Stay-at-home dad here– taking a break on the toilet. I’m typing on the laptop I snuck into the bathroom while my wild-ass kids were distracted with ice cream sandwiches. I am happy sitting alone. The odor of urine from the faulty aim of my four-year-old son no longer bothers me; it comes with the territory. Shades of light blue stripe our bathroom walls; it’s like pooping in a closet-sized candy store.
It’s time to reach into my sweatpants for my King Size Kit Kat! I break off each bar and hold them like communion wafers, savoring each bite, enjoying the chocolatey goodness, licking it off my fingertips. You might think its gross to eat in the bathroom. Don’t judge me. This is the only place I can eat candy without having to share.
What’s that? My four-year-old son is banging on the door.
“What do you need buddy?”
“Daddy, I want to watch TV!”
“No TV ’til later.”
“But Daddy I wanna watch tornado videos.”
“Sorry. No tornadoes right now.”
“But Daddy. What if a tornado comes and I don’t know what to do?”
“Hmmm. You should talk to momma about that.”
I hear his feet shuffle down the hallway. My four-year-old son wakes at 5:30 a.m. and doesn’t stop moving or talking until he passes out at bedtime. He quit napping two years ago. In his pre-k classroom, during nap time, he
fell asleep (first time all year) and shocked his teacher so much that she checked his pulse. During pick-up, she flashed a picture on her phone because she feared we wouldn’t believe her.
I check my phone to see what my fellow dads are discussing in our private Facebook group. Mommy groups have a reputation for drama, but daddy groups can be equally ridiculous. It never fails that a dad will post a picture of their gun collection with a syrupy comment anticipating the day when they can teach their child to shoot a firearm. This triggers an endless argument ranging from gun violence to the second amendment to hunting. Of course, we solve all these issues in a social media thread, and everyone is satisfied.
Out of curiosity, I ask my fellow dads what they do while hiding in the bathroom. Here is what they said:
1. Meditate (really?)
2. Read Reddit Threads on Drones (why?)
3. Dwell on poor choices (understandable)
I enjoy my children, but I also enjoy not being around them. The burden of keeping a little person alive despite forces of gravity, choking hazards and disease will wear you down. At least once a day, I say to myself, that could have killed him.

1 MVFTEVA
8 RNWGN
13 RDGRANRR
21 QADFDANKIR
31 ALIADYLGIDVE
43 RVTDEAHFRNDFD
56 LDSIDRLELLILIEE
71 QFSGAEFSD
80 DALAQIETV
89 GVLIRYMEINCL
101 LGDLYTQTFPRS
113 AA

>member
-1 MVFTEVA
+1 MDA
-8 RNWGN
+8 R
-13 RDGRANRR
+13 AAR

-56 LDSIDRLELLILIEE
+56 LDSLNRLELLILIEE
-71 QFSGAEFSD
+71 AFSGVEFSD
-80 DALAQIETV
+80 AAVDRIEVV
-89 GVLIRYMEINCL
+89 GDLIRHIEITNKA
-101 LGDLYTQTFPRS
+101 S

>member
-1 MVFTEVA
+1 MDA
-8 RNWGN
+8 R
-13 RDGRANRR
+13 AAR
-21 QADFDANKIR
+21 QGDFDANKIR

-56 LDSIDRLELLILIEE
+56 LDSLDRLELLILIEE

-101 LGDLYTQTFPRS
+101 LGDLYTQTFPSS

To maintain sanity as a parent, it’s essential to take a break and escape to a childless place, preferably one with alcohol and snacks. Sometimes the bathroom will have to do. Before I had children, I would have judged the parent hiding in the bathroom. I would have thought they were being ridiculous, but now, I get it. Small kids are exhausting.
When my father needed a break from me and my sister, he would walk up the hill to my grandmother’s house and watch HBO. If we tried to follow him, my mother would call us back to the yard. I consider this a benign memory, but I fear my kids will remember me as the dad who hid in the bathroom eating King Size Kit Kat’s.
What’s that? I hear babbling and a toy rolling in the hallway. My one-year-old son is passing by. This child has been in a bad mood for sixteen months. All of our friends chuckle at his intense stare and skeptical brow. My wife refers to him as “grumpy baby.” She is certain he has my personality.
He stops near the door.
I mute my phone and freeze. I take shallow breaths and try not to shift my weight on the squeaky seat. The boy has ears like a bat.
He jiggles the doorknob.
I look out the bathroom window to relieve my numb butt. My neighbor is flipping burgers on a shiny, deluxe grill. He’s in his late twenties, unmarried, no kids. He looks so happy. I imagine myself sitting on his deck with a cold beer and juicy burger. I imagine myself not worrying about the rash spreading across my toddler’s stomach or what my four-year-old is doing so quietly in the kitchen. But it doesn’t make me feel better. So, I imagine my neighbor choking on a hamburger.
I hear a knock.
“How much longer are you gonna be in there?” asks my wife.
“You can pee with the door open like everyone else in this house,” she says.
I hear her sigh as she walks away.
Now, the countdown to bedtime begins.
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